(Posted September 15, 2011 at Alex Tiller’s Blog on Agriculture and Farming)

MSNBC, Down on the Farm, Investors See Big Potential

Further Reading:
“Are Rising Farmland Prices Returning us To The 1980s?”

If you are going to buy additional farmland, how will it be purchased? Will it be a cash outlay from recent profits, or will it be partially debt-financed with the help of a lender? If it is the latter, given the lofty land values of recent months, what is the vulnerability to farmers, to lenders, and the lending system, should the unthinkable happen?

The agricultural economy weathered the Wall Street storm, in part because many farmers had used recent profits to retire debt, and recessionary times did not have deep roots in farm country. Higher commodity prices have kept many farming operations above water, unlike the 1980’s when debt-financed farmland went back to the lender. Writing in the current issue of Choices, an electronic magazine on agricultural economic issues, Kansas City Fed economist Brian Briggeman says current conditions may seem like the 1980’s. That is causing many to wonder if today’s land values are a bubble.  He says one difference is that rising farm real estate debt today is concentrated among fewer borrowers and fewer lenders, but the lenders are in a strong financial position than they were 30 years ago.

Read the entire column at Farmgateblog.com



Farmers Work the Land Through the Texas-Okalahoma Drought

‘Financial experts say the effects of the current drought might last for years’

The hardship that farmers face is sometimes blamed on government agricultural policy. However, the biggest problem in many areas has been from Mother Nature herself. The drought in 2011 in the plains has caused total losses for some crop farmers, particularly on the Texas and Oklahoma border. Experts at Texas A&M University say as much as $5.2 billion has been lost in agricultural revenue as the land has dried up, crops have perished, and the topsoil has dried into dust that blows in the wind. Even systems that efficiently keep crops watered have failed. Crops maintained by center pivot irrigation have died out because of the stress of the heat, despite being adequately watered; the same has occurred throughout Oklahoma and Texas as well as Kansas.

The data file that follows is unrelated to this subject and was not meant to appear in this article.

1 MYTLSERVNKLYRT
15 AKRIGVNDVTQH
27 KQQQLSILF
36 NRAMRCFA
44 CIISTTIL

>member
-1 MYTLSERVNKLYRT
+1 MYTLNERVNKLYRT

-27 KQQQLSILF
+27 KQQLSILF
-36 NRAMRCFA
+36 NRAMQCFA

U.S. Department of Agriculture meteorologist Brad Rippey says large areas of the country will continue to experience drought through the Fall. ‘The only thing at this point that would provide some type of relief would be a tropical storm,’ Rippey says. Conditions in the Pacific indicate a 50 percent chance of sliding into a La Nina pattern, which would exacerbate the already exceptional drought. If La Nina conditions do develop this fall, the Southeast portion of the U.S. may slip back into drought conditions this fall. In contrast, the Midwest and the West would receive higher levels of rain. Video posted at YouTube by the U.S. Department of Agriculture.

Despite taking precautions to reduce the stress on crops, farmer Jerod McDaniel has lost a great deal of crop yield. Land that would support up to 185 bushels an acre returned a total loss, even though McDaniel cut down the plantings and began irrigation in early spring to prepare the soil. The seeds were even planted early. Other fields fared better, although McDaniel could not work out a formula because one field that survived was planted early on, and the other one later in the season. The intense heat is thought to have played in a role in killing off the crops.